22 Apr 2015: Baharia RK, Tandon R, Sharma T, Suthar MK, Das S, et al. (2015) Correction: Recombinant NAD-dependent SIR-2 Protein of Leishmania donovani: Immunobiochemical Characterization as a Potential Vaccine against Visceral Leishmaniasis. PLOS Neglected Tropical Diseases 9(4): e0003742. https://doi.org/10.1371/journal.pntd.0003742 View correction
The development of a vaccine conferring long-lasting immunity remains a challenge against visceral leishmaniasis (VL). Immunoproteomic characterization of Leishmania donovani proteins led to the identification of a novel protein NAD+-dependent Silent Information regulatory-2 (SIR2 family or sirtuin) protein (LdSir2RP) as one of the potent immunostimulatory proteins. Proteins of the SIR2 family are characterized by a conserved catalytic domain that exerts unique NAD-dependent deacetylase activity. In the present study, an immunobiochemical characterization of LdSir2RP and further evaluation of its immunogenicity and prophylactic potential was done to assess for its possible involvement as a vaccine candidate against leishmaniasis.
LdSir2RP was successfully cloned, expressed and purified. The gene was present as a monomeric protein of ~45 kDa and further established by the crosslinking experiment. rLdSir2RP shown cytosolic localization in L. donovani and demonstrating NAD+-dependent deacetylase activity. Bioinformatic analysis also confirmed that LdSir2RP protein has NAD binding domain. The rLdSir2RP was further assessed for its cellular response by lymphoproliferative assay and cytokine ELISA in cured Leishmania patients and hamsters (Mesocricetus auratus) in comparison to soluble Leishmania antigen and it was observed to stimulate the production of IFN-γ, IL-12 and TNF-α significantly but not the IL-4 and IL-10. The naïve hamsters when vaccinated with rLdSir2RP alongwith BCG resisted the L. donovani challenge to the tune of ~75% and generated strong IL-12 and IFN-γ mediated Th1 type immune response thereof. The efficacy was further supported by remarkable increase in IgG2 antibody level which is indicative of Th1 type of protective response. Further, with a possible implication in vaccine design against VL, identification of potential T-cell epitopes of rLdSir2RP was done using computational approach.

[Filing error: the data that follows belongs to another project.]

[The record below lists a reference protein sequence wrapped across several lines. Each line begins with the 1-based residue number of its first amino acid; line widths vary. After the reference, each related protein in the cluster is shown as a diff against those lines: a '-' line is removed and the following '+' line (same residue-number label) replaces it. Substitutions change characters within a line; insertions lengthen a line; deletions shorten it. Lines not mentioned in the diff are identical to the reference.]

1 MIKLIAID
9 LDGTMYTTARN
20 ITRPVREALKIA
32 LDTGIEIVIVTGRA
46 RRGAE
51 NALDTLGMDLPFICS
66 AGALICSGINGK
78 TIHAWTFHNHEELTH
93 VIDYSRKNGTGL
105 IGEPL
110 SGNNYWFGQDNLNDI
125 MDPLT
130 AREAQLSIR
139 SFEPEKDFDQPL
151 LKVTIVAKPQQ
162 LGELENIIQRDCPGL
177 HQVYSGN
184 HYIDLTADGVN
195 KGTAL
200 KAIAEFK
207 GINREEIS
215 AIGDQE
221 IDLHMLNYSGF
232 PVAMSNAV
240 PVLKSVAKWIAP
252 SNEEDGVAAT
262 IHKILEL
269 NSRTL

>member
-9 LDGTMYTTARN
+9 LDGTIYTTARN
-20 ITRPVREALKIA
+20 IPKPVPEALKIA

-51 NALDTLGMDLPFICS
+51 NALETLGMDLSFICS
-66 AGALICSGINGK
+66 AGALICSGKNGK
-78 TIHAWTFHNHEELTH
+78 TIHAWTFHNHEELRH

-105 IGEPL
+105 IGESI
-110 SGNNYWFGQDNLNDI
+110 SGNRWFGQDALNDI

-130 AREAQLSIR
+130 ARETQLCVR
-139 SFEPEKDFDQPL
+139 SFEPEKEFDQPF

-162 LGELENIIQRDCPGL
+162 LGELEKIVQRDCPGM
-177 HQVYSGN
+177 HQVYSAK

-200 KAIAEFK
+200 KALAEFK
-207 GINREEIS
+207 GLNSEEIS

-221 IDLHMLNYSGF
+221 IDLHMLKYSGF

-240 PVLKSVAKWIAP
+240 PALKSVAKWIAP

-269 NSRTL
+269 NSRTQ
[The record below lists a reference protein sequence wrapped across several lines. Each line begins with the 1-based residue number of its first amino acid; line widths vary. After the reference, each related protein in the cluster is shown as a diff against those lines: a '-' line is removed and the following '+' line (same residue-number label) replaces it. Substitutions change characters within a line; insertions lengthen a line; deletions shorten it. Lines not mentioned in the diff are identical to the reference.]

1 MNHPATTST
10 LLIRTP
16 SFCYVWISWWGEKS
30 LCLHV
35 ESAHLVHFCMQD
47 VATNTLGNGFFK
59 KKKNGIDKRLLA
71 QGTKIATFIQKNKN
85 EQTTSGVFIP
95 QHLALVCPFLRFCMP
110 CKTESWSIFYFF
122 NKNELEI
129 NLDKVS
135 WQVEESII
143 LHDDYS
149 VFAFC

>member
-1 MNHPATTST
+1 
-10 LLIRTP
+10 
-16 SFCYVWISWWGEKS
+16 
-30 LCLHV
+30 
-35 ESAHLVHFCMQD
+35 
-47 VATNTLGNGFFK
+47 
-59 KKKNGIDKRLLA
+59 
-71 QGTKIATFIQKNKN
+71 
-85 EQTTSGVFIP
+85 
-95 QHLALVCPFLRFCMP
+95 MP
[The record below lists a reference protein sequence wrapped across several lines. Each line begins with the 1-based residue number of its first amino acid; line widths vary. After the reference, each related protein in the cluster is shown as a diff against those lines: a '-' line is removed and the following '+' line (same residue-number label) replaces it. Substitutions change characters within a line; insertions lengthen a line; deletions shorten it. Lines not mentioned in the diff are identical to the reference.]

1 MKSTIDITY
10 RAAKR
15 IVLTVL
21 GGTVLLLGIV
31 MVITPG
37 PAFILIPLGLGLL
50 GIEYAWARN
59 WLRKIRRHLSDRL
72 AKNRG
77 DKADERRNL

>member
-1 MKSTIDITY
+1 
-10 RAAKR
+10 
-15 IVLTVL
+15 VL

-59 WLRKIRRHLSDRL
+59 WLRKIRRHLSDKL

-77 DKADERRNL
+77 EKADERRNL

Visceral Leishmaniasis (VL) is the most fatal form of leishmaniasis disease in Indian subcontinent. Through proteomic approaches, NAD-dependent Silent information regulator-2 was identified as one of the potent immunostimulatory proteins. Herein, it was first reported the cloning, expression, purification and immunobiochemical characterization of a NAD+-dependent protein from Leishmania donovani. The gene encodes a monomeric protein (LdSir2RP) of approximately 45 kDa and showed NAD+-dependent deacetylase activity. LdSir2RP was immunodetected in whole cell lysate of L. donovani and further it immunolocalized in cytoplasm of the Leishmania parasite. Recombinant protein rLdSir2RP shown immunogenicity in PBMCs of cured Leishmania patients and hamsters (Mesocricetus auratus). rLdSir2RP stimulated the production of IFN-γ, IL-12 and TNF-α but not IL-4 and IL-10. This was further supported by remarkable increase in IgG2 antibody level.
It was further demonstrated that rLdSir2RP was able to provide considerable protection to hamsters against L. donovani challenge. These results supported by the increased iNOS mRNA transcript and the specific Th1-type cytokines—IFN-γ, IL-12 and TNF-α and down-regulation of IL-4, IL-10 and TGF-β. Hence, it is inferred that rLdSir2RP confer significant protection against experimental VL and considered as potential vaccine targets against visceral leishmaniasis.
Citation: Baharia RK, Tandon R, Sharma T, Suthar MK, Das S, Siddiqi MI, et al. (2015) Recombinant NAD-dependent SIR-2 Protein of Leishmania donovani: Immunobiochemical Characterization as a Potential Vaccine against Visceral Leishmaniasis. PLoS Negl Trop Dis 9(3): e0003557. https://doi.org/10.1371/journal.pntd.0003557
Editor: Ricardo Toshio Fujiwara, Universidade Federal de Minas Gerais, BRAZIL
Received: June 10, 2014; Accepted: January 21, 2015; Published: March 6, 2015